Debra J. Allen. The Oder-Neisse Line: The United States, Poland, and Germany in the Cold War. Westport and London: Praeger, 2003. 309 pp. $67.95 (cloth), ISBN 978-0-313-32359-1.
Reviewed by William G. Gray (Texas Tech University, Lubbock, Texas)
Published on H-German (January, 2004)
The Oder-Neisse Border: Valid by Default
The Oder-Neisse Border: Valid by Default
It took some four years to draw and re-draw Europe's borders in the wake of World War I; and still the outcome remained unsatisfactory and unstable. By contrast, the hastily delineated borders of 1945 have now held for nearly sixty years--with the recent exceptions of Yugoslavia and the line between East and West Germany. Such an outcome appears all the more unlikely if one turns, as Debra J. Allen does, to the untidy origins of one contentious boundary, that between Poland and what remained of the German Reich.
Allen's study opens amidst the succession of wartime conferences--Tehran, Yalta, Potsdam. She documents from an early date Roosevelt's willingness to adopt the basic trade-off that shaped Poland's future: a massive loss of territory in the east, to be compensated with lands to the west. But how much of Germany, exactly, should be lopped off and handed to the newly formed government of Polish unity? As Stalin's plans for a line at the Oder and western Neisse became clear, American officials balked at the massive extent of the transfer. Millions of Germans would be displaced, a prospect that awakened a surprising amount of humanitarian concern in Washington and on the ground in Europe. At the Potsdam Conference, the three wartime allies fudged the issue: Poland would administer the Oder-Neisse territories, but the final determination of the border could wait. Not only did American diplomats continue to oppose the Oder-Neisse Line; they actually proposed specific corrections as late as the Moscow foreign ministers conference of 1947 (pp. 72-80).
How, then, did the United States eventually come to accept the permanence of the Polish-German frontier? Allen's book emphasizes the glacial pace of movement on this question. From the late 1940s into the mid-1950s, American representatives found it expedient to avoid the topic whenever possible. Openly endorsing the Oder-Neisse Line was out of the question, for fear of the negative impact on German domestic politics. But the State Department was equally averse to supporting German demands for a return to the Reich borders of 1937 (pp. 158-159). The consistent refrain from Washington--documented in maddening detail by Allen--was that the border could only be affixed in a peace treaty. It was an ambiguous standpoint that pleased neither Germany's nor Poland's friends in Congress.
Allen writes that the Eisenhower Administration began to reconsider in the second half of the 1950s. The "Polish October" of 1956 generated renewed sympathy for Warsaw and led officials to contemplate how "evolution, not revolution" might be stimulated among the populations of Eastern Europe. In this context, a U.S. decision to recognize the Oder-Neisse line was mooted as a means of reassuring the Poles that the West did not harbor aggressive intentions. According to this reasoning, continuing refusal to recognize the border inadvertently served Soviet interests by forcing Warsaw to rely upon Moscow for security. The case appeared sound, but the timing was problematic: at the height of the Berlin Crisis, with Khrushchev and Ulbricht menacing the status of Berlin, the State Department concluded that the complex problems of German unity should not be addressed in a "piecemeal" fashion. Keeping the Oder-Neisse question open was but one facet of a larger U.S. policy intended to halt the absorption of West Berlin into the GDR and reassure West Germans that reunification was still a viable goal.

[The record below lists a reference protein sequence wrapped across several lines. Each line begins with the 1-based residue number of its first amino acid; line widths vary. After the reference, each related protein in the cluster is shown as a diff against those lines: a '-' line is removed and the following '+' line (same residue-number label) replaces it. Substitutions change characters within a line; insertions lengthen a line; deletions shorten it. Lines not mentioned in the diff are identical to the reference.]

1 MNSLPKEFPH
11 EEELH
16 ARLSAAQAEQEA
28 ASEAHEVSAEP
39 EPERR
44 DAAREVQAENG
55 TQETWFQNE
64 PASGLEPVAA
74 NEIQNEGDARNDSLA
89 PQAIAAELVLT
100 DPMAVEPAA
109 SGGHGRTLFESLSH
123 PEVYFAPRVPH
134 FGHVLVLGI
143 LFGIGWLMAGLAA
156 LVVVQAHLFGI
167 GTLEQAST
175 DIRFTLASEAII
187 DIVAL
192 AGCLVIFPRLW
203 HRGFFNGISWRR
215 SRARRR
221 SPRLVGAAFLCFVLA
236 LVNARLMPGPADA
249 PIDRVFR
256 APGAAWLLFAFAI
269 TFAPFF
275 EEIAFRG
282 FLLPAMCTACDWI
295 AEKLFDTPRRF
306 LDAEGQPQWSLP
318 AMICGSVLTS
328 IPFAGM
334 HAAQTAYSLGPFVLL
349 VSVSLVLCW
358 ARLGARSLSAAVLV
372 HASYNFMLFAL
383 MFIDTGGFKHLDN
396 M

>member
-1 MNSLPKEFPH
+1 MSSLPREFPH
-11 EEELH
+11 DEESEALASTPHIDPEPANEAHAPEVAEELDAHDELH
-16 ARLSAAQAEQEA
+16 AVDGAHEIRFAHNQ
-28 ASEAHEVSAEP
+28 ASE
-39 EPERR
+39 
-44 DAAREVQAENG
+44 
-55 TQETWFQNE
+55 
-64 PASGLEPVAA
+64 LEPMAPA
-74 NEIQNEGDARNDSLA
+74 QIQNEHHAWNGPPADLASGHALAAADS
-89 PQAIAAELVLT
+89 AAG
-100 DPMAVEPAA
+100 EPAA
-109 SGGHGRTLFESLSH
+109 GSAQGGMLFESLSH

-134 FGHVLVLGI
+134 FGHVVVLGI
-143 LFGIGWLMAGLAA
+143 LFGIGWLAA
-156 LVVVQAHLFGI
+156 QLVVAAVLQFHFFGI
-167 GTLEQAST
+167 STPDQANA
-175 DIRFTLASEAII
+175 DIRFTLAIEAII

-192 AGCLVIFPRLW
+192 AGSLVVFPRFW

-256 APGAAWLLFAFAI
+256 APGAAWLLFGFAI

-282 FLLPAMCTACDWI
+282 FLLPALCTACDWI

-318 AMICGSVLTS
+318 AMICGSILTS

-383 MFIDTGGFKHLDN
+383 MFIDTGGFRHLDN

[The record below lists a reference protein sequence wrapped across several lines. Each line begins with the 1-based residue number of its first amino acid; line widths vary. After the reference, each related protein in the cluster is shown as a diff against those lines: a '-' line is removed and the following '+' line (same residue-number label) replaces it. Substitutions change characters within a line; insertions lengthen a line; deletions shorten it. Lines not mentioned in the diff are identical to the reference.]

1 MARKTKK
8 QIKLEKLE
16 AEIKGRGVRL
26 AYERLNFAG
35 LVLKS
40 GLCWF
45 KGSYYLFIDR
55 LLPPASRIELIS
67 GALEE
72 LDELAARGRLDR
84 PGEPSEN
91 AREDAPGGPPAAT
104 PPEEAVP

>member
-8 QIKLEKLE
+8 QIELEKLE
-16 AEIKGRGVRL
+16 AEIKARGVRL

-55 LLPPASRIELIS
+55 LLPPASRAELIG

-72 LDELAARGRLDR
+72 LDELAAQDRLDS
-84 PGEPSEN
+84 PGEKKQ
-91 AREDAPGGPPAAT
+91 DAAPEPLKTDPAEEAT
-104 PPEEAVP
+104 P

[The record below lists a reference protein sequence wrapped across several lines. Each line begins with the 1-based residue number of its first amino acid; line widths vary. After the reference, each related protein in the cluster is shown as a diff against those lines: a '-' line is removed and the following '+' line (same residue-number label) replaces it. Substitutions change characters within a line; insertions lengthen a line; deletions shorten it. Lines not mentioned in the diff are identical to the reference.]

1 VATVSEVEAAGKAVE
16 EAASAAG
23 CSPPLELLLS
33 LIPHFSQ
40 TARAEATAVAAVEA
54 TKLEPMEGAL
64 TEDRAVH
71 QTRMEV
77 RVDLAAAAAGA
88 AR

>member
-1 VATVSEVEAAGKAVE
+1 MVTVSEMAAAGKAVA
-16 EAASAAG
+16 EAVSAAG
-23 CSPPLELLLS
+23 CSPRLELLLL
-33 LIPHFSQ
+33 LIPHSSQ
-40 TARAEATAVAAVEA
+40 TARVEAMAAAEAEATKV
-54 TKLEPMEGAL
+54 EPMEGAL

By this time, of course, no high-ranking administration figures actually favored a return of Oder-Neisse territory to a future unified German state. Under the Kennedy and Johnson administrations, American diplomats labored incessantly to bring about a change in West Germany's line on the border question. As one Policy Planning Council paper from 1965 argued, the Federal Republic would need "at some point ... to make a cleancut statement recognizing Poland's present Western frontier.... It is fantasy to pretend that this 'concession' can be held out as a bargaining counter in some eventual negotiation on a final settlement" (cited p. 255). Similar arguments would eventually be raised by West Germans themselves, culminating in Willy Brandt's famed "new Eastern policy" of the years 1969-72. Amidst a package of treaties concerning access to Berlin, relations between the two German states and West German relations with Eastern Europe, the Federal Republic did agree to respect the "inviolability" of the Oder-Neisse boundary. Even here, the famous proviso about a future peace treaty remained intact, but its practical significance was nil. Thus one wonders why Allen is so impatient with American officials for clinging stubbornly to the exact wording of the Potsdam Agreement. Surely the United States was well advised to wait on Bonn rather than publicly undercutting its West German ally?
Ultimately, it is difficult to discern how exactly Allen judges this or any other issue, because the book is sorely lacking in analysis. No conclusion is offered, merely a final chapter that races through from "Nixon to Bush." The individual chapters are organized haphazardly, contributing to the poor flow of the narrative. Most problematic is the quaint methodology: for long stretches of the book, every telegram gets its own paragraph (or two). Readers learn far more than necessary about minor differences of opinion between the American embassies in Moscow, Warsaw, and Bonn. At times Allen appears to be merely transcribing box after box of material from the National Archives. All of this detail obscures the broader points Allen might otherwise wish to make.